Iraq crisis: President Obama can 'bypass Congress'
US President Barack Obama has told Congressional leaders he does not need lawmakers' approval for any action in Iraq, the top Senate Republican says.
Senator Mitch McConnell was speaking after a meeting between the president and senior members of Congress.
Iraq has asked for US air strikes against advancing jihadist militants, who have seized key cities and towns.
But correspondents say any decision on military support from Washington could hinge on political changes in Iraq.
US Vice-President Joe Biden discussed possible "additional measures" that could help "roll back the terrorists' advances" with Iraqi Prime Minister Nouri Maliki on Wednesday, but also the need for national unity.
The Obama administration has shown signs of frustration with Mr Maliki - a Shia Muslim who has long been accused of discriminating against the Sunni Arab minority community and monopolising power.
Defence Secretary Chuck Hagel told a congressional hearing: "This current government in Iraq has never fulfilled the commitments it made to bring a unity government together with the Sunnis, the Kurds, and the Shia."
Mr Obama met Congressional leaders at the White House on Wednesday to discuss the US response to recent advances by the Islamic State in Iraq and the Levant (ISIS).
Speaking afterwards, Mr McConnell said the president had "indicated he didn't feel he had any need for authority from us for steps that he might take".
Correspondents say the White House has so far avoided the thorny question as to whether it needs Congressional authority for any military action in Iraq.
Experts say Mr Obama has several options, including citing the Authorisation for the Use of Military Force (AUMF) against al-Qaeda and its associated forces passed by Congress in 2001; the 2002 AUMF that led to the invasion of Iraq; and his own powers as commander-in-chief.
Last year, the president abandoned plans for punitive military strikes in Syria following a deadly chemical weapons attack once it became clear that Congress would not give its backing.
Administration officials say the president may be able to act unilaterally in Iraq because its government has requested US air strikes against ISIS, which seized the second city of Mosul last week and is advancing southwards towards Baghdad.
ISIS and their Sunni Arab allies are reported to be advancing in Diyala and Salahuddin provinces after they overran Iraq's second city, Mosul, last week.
Analysis: Nick Bryant, BBC News, Washington
The White House has been reiterating its view that the Iraq crisis is not primarily a military challenge but instead requires a political solution.
To that end, Vice-President Joe Biden telephoned Iraqi Prime minister Nouri Maliki, one of his main Sunni rivals and also a Kurdish leader to press for a new government of national unity. Republican Senator John McCain has gone further - and called on Mr Maliki to step down.
Some senior Democrats have echoed that call. The Wall Street Journal is reporting that the Obama administration would also prefer to see the removal of a prime minister who it believes has heightened sectarian tensions and helped give rise to ISIS.
Unquestionably, the White House is intensifying its efforts to make the new Iraqi government look more like Iraq.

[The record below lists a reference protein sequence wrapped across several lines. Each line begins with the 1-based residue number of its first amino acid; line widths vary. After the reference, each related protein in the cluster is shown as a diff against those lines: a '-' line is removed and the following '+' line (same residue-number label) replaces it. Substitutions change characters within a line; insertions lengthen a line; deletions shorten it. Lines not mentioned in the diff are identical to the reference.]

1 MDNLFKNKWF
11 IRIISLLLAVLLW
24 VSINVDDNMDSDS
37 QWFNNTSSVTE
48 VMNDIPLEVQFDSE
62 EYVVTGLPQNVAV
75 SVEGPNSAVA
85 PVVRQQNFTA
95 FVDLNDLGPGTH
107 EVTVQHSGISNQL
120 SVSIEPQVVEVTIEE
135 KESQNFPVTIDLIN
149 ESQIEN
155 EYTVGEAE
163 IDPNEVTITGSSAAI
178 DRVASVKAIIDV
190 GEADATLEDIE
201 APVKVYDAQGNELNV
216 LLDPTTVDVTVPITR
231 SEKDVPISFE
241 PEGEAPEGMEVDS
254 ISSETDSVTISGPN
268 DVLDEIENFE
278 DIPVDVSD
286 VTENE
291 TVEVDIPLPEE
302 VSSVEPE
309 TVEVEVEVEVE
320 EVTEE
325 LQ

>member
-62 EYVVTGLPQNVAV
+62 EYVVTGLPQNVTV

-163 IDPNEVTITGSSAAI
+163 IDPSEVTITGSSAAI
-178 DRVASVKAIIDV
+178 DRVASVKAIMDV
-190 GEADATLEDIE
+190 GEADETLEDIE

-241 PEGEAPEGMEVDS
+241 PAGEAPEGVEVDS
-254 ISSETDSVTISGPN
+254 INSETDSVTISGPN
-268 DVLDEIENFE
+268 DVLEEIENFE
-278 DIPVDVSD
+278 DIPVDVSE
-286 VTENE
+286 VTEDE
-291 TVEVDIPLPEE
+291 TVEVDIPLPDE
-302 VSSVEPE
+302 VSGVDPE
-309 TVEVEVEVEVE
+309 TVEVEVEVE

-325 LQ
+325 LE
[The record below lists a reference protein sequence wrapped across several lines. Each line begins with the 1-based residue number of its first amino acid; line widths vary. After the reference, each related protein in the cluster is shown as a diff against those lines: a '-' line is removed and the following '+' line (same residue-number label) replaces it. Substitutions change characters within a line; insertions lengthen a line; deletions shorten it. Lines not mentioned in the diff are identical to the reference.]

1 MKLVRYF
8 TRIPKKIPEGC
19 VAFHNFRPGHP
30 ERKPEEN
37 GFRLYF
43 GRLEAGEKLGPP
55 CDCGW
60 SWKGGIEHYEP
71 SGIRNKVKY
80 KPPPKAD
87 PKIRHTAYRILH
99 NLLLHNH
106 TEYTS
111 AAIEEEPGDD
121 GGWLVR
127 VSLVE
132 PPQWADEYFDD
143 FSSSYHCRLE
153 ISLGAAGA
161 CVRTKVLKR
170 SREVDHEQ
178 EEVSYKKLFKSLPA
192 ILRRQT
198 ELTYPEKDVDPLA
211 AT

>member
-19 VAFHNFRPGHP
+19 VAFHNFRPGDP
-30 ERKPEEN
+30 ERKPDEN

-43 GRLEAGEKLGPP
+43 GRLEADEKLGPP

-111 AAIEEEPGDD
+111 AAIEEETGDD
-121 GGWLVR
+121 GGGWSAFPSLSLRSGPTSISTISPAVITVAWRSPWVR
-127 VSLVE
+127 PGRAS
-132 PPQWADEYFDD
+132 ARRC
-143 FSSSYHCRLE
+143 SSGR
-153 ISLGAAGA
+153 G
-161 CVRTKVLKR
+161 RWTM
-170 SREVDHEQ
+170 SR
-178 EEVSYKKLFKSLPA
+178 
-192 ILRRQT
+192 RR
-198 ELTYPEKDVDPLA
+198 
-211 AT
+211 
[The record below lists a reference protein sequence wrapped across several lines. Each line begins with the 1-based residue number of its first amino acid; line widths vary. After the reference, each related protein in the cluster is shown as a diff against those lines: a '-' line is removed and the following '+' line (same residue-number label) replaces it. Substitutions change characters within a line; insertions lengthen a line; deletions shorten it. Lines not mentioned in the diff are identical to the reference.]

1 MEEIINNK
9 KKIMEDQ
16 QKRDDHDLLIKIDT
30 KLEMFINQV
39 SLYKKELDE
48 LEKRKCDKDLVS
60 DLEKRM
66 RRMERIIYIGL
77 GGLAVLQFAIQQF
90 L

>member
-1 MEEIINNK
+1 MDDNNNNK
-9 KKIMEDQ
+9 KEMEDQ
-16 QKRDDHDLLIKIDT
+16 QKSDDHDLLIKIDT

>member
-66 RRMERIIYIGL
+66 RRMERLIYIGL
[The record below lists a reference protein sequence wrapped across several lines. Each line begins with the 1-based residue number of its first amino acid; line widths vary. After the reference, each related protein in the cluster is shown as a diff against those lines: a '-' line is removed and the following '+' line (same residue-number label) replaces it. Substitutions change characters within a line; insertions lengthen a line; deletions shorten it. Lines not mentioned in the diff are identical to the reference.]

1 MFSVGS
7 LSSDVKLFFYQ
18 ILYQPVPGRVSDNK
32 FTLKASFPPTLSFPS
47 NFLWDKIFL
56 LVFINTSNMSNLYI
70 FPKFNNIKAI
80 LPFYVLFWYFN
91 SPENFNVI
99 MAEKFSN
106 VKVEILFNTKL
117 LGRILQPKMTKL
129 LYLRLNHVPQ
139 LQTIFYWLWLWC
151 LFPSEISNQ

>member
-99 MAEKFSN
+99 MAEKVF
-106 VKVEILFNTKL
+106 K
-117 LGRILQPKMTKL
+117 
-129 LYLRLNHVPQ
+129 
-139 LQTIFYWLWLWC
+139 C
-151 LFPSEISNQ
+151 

They have also launched an assault on Iraq's biggest oil refinery at Baiji, north of Baghdad.
The administration has not officially responded to Iraq's request for air support in its response to the offensive.
BBC security correspondent Frank Gardner says Mr Obama has a wide range of options, from air strikes to providing extra training, but that the US will - as a minimum - send in surveillance drones.
Ahead of Wednesday's meeting, Senate leader Harry Reid, a Democrat, said he did not "support in any way" getting American troops involved in Iraq's "civil war".
'Danger to unity'
Hundreds of people have been killed since the start of the militant offensive, many of them believed to be captured soldiers publicly shot by ISIS-led firing squads.
In an interview with the BBC, the representative of Grand Ayatollah Ali al-Sistani, the most senior Shia cleric in Iraq, warned against "a real danger which threatens Iraq and its unity".
Speaking to BBC world affairs editor John Simpson, Sheikh Abdul Mahdi Karbalai said the response should be "a stance which is adopted by people from all sects".
Iranian President Hassan Rouhani said Tehran would not "spare any effort" to defend Shia holy shrines in Iraq against "mercenaries, murderers and terrorists".
The representative of the United Nations Children's Fund (Unicef) in Iraq told the BBC that the situation facing the at least 400,000 people displaced by the fighting in the north was "dire".
Dr Marzio Babile added that he was extremely concerned about minorities,
"We need to protect children who are Christian, Turkmen or Assyrian, belonging to different ethnic groups, who are at extraordinary high risk of violence and, obviously, retaliation."
ISIS in Iraq
ISIS grew out of an al-Qaeda-linked organisation in Iraq
- Estimated 10,000 fighters in Iraq and Syria
- Joined in its offensives by other Sunni militant groups, including Saddam-era officers and soldiers, and disaffected Sunni tribal fighters
- Exploits standoff between Iraqi government and the minority Sunni Arab community, which complains that Shia Prime Minister Nouri Maliki is monopolising power
- ISIS led by Abu Bakr al-Baghdadi, an obscure figure regarded as a battlefield commander and tactician